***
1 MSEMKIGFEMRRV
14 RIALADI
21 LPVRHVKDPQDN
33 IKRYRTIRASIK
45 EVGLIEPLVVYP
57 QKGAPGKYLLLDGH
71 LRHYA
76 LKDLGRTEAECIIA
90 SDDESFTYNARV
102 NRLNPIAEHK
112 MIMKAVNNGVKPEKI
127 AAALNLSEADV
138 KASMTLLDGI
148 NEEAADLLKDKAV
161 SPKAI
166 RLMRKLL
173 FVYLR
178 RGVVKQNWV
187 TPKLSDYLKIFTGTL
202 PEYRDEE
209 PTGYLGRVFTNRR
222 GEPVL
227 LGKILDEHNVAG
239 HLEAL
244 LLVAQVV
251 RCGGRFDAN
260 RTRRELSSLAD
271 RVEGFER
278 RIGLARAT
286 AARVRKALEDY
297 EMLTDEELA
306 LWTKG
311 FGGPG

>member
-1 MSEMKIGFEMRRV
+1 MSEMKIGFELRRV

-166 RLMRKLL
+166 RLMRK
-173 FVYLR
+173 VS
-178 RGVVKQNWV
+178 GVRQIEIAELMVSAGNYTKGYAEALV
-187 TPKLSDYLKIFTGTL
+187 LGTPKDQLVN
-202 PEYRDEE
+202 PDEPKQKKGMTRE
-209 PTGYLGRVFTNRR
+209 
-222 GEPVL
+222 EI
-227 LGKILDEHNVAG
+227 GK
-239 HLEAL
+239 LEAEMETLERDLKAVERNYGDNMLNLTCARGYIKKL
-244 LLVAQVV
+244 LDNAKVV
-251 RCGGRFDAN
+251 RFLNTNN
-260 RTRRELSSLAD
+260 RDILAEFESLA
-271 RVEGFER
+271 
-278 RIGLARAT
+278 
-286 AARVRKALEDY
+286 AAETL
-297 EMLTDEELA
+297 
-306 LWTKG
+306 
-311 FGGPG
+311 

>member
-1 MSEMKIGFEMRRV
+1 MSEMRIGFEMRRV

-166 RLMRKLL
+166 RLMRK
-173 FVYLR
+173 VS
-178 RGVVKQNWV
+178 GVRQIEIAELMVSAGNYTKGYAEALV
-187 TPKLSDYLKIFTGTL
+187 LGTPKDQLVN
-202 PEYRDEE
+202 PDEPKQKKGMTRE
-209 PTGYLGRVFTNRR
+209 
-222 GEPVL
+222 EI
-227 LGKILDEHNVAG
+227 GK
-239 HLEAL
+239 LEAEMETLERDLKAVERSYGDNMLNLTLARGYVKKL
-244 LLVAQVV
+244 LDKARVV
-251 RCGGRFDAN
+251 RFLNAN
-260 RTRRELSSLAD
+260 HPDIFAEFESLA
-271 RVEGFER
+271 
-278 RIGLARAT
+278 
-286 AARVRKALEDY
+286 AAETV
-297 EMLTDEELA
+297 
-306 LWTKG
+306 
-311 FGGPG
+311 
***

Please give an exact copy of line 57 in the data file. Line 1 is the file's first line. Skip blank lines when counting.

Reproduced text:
-251 RCGGRFDAN